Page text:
TV-series like Gunsmoke and How the west was won are television history. Equally so is the actor James Arness (1923-2011), and his iconic portrayals of Marshal Matt Dillon and Zeb Macahan.
His brother was the TV and film actor Peter Graves (1926-2010).
Grandson of a Norwegian immigrant
What many of his fans may not know, is that James Arness was the grandson of Peder Andreas Olsen Aursnes – born at Aursnes – in Ørskog Sykkylven, Møre og Romsdal, Norway. Peder was born in 1860 – and emigrated to the US in 1887.
Ørskog Sykkylven – Norway
Ørskog Sykkylven is located close to the city of Ålesund – on Norway’s mid-western coast. In the late 1800s, people’s main livelihoods there were agriculture and ocean fishing.
Grandfather Peder simplified the family name
In the very first paragraph of James Arness’ autobiography, he declares his Norwegian ancestry, and tells us how Grandfather Peder Aursnes simplified his surname from Aursnes to Aurness in the US. As an artist, James took it one step further, and made it into Arness.
Mastered the Scandinavian accent
James Arness got his first part in the 1947 movie The farmer’s daughter – starring Loretta Young and Joseph Cotton, mainly because he could speak English with a Scandinavian accent.
The Norwegian family and the ancestral farm
Grandfather Peder grew up on one of several Aursnes farms: Olegarden. His older brother was Lars Karl, and his younger sister Anna Petrine. According to the 1865-census, the farm had 1 horse, 8 cows, 12 sheep, 4 goats, and 1 pig.
In 1875, Grandfather Peder Aursnes lost his little sister, Anna Petrine, during an outbreak of Scarlet Fever. She was only 6 years old. In the local death records, we see that between May and December of that year, this small community lost around 40 children to this terrible disease.
Let us pause for a moment, to remember Anna Petrine and the many children who lost their lives in Ørskog Sykkylven back in 1875.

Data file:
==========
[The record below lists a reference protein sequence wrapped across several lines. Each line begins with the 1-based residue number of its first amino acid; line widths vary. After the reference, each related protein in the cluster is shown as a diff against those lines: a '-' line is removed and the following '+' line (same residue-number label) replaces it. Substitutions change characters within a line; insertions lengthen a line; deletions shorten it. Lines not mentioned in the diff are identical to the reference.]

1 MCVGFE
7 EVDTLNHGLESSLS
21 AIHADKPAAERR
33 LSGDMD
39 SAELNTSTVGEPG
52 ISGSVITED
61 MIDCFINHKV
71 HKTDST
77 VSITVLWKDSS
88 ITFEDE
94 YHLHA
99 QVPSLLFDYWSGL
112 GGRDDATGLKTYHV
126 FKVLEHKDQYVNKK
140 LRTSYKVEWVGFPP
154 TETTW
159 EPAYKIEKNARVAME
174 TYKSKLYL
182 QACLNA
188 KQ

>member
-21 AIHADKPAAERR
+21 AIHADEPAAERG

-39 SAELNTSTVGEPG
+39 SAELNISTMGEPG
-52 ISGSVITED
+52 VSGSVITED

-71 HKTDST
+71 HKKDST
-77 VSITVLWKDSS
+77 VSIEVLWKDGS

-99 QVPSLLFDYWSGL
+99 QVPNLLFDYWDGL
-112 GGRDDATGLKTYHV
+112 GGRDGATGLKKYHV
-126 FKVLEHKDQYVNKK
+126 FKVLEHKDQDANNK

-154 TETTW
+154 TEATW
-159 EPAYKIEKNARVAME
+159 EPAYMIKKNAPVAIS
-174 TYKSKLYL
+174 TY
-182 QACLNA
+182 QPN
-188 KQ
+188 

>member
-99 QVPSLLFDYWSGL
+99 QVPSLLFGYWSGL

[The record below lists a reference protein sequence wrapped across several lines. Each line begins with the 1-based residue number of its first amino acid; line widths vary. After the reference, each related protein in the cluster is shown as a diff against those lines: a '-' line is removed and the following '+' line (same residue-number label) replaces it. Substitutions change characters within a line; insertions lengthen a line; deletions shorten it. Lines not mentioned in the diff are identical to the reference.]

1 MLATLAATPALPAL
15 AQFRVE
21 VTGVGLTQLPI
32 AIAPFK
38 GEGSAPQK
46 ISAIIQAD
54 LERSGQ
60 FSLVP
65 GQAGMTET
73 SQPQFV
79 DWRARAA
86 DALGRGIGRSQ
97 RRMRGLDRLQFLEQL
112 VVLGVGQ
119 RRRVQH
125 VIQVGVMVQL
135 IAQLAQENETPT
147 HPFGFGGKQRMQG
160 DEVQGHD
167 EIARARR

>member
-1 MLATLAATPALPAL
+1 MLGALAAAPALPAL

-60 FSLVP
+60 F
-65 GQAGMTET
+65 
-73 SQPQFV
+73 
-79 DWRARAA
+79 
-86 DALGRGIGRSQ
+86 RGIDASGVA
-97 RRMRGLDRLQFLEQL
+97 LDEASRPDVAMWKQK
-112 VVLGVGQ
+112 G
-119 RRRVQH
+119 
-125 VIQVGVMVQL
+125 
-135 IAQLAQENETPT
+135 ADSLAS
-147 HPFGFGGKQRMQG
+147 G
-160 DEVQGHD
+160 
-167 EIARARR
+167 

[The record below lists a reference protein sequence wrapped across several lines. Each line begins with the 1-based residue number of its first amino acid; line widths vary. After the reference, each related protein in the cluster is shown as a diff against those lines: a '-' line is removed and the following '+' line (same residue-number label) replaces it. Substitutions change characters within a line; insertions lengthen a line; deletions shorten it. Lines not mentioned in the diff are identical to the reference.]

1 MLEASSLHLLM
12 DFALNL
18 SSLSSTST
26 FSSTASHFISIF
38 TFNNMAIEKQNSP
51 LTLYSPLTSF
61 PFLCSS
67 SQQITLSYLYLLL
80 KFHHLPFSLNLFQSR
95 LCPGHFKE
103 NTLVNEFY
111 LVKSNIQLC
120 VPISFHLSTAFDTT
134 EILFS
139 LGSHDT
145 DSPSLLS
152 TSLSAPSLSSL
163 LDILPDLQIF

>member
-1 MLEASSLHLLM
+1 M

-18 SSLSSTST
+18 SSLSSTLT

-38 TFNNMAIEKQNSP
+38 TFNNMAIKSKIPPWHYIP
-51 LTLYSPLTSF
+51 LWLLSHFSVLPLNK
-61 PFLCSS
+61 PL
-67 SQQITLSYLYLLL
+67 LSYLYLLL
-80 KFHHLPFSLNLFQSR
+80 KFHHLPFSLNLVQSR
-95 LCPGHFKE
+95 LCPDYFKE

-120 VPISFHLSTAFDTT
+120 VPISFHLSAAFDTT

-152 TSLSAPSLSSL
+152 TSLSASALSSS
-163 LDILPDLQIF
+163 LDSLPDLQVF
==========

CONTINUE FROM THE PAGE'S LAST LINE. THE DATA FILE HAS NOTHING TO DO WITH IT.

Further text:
Became a doctor
Years later, Grandfather Peder Aursnes went on to become a doctor. This was highly unusual for the son of a small-scale farmer, and must have taken lots of commitment and personal sacrifice.
James visited Norway only once
James Arness visited Norway and Aursnes only once – in 1958. With just a 1909 postcard as his map, he set out to find his ancestral home.
Travelled with a Swedish friend
He travelled with his friend, the actor Paul Tiny Nichols, who was of Swedish descent. They arrived in Oslo by plane, went on by train through the country to Åndalsnes, then by steamer to Ålesund, and finally by taxi and ferry to Aursnes.
Covered by the local newspaper
Both the local newspaper Sykkylvsbladet – and James Arness himself in his autobiography – covered the event. It was an emotional moment when he arrived at the Aursnes farm – and was greeted like a long-lost son by his distant relatives.
The photograph was still hanging on the wall
Grandfather Peder’s photograph was still hanging on the wall in his childhood home, 70 years on. And the elderly lady who first greeted James that day was Anne Petrine Fauske. She had the same first names as his grandfather’s lost sister.
Peder was fondly remembered
Another lady who visited the house that day was Karn Bjerke, Grandfather Peder’s niece. She was only three when Peder left in 1887, but she still remembered him as if it were yesterday, simply because he was so fond of her. On the day he set out for America, he held her close and gave her the longest and warmest of hugs. He probably knew that he would never see her again.